Now, you will never, ever truly run out of things to spend Valor on, you’ll just reach a point where you’ve stopped giving a shit if your items are fully upgraded or not.
For the progression raider, so long as new content is coming as fast as it seems, it will make more sense to relax about Valor. It takes one and a half weeks of Valor to fullu upgrade one epic. If you’re running progression, clearing all content and getting upgrades, it only makes sense to upgrade a few key items.
If you are not raiding or seeing a lot of drops in a short period of time, then using Valor to upgrade items is a nice way to continuously improve.
Bonus loot rolls? You get them from dailies, period. Reputation? Dailies. Even with the 5.2 farm changes coming, and being able to fulfill contracts on your farm to earn faction reputation, planting and farming still takes time each day. It’s just a new way of doing it.
Rumor has it, some players are motivated by new gear, and upgrading the gear they have. Who knew?
Well, Blizzard does, and the humble daily quest now fills an open-ended need.
There are so many quests available, and more coming all the time. And following up on the Molten Front design, we now have multiple daily quest hubs, each with a different theme, each having story advancement, phasing, and something fresh and new as you go.
Rumor has it, players like fresh story advancement and new shit. Again, who knew?
But the biggest wild card is how fast the new stuff is coming.
We just about had time to get our mains maxed in the 5.0 factions before Operation: Shieldwall and the Dominance Offensive dropped.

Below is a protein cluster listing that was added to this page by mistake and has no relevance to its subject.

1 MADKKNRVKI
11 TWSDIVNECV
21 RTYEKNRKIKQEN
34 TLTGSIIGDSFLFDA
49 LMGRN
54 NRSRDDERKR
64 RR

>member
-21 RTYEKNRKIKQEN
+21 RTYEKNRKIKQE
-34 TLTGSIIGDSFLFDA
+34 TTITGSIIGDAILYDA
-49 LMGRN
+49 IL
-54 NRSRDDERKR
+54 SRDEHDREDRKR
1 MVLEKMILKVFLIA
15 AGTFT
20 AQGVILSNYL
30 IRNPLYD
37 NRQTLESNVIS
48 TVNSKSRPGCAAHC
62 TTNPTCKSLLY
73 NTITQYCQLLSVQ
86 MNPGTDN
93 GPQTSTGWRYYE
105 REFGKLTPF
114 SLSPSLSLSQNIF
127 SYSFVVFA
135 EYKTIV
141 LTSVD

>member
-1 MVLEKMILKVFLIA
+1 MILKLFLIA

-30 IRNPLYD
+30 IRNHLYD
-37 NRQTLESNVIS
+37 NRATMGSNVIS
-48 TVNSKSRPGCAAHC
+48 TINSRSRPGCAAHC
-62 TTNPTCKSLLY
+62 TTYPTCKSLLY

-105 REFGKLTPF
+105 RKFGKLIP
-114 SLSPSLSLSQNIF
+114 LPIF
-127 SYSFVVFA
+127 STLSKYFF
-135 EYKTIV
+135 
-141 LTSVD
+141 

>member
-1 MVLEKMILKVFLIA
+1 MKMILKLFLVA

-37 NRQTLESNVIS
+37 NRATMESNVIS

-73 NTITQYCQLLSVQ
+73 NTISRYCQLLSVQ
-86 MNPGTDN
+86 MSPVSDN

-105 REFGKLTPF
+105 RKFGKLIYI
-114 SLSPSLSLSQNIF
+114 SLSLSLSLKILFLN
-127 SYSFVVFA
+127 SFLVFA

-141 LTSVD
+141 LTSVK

Now we’re going to have had time to finish and absorb those, and boom here comes the new war between the Kirin Tor and the Sunwalkers.
Things have changed in the game. Daily quests are at the heart of most of what we are doing, with the Black Prince threading through it all, adding a bit more meaning, bringing the threads together.
These days, even if you hate daily quests, it is strongly in your own best interest to pick a faction, grab some quests, and use them to fill the time as you wait for your heroics or LFR queues or BGs to pop.
Don’t expect things to change back the way you’re used to. Don’t expect there to be a day when you’ve got all you need and you’ll never have to do another daily quest again, ever.
And move past the idea that daily quests are something to focus on and burn through to get out of the way before moving on to the other stuff. There are too many of them for a reason, just pick and choose and fill in the gaps.
Above all, if you’re prejudiced against the idea of dailies, if the quests offend you by their very existence… you might need to adjust your attitude.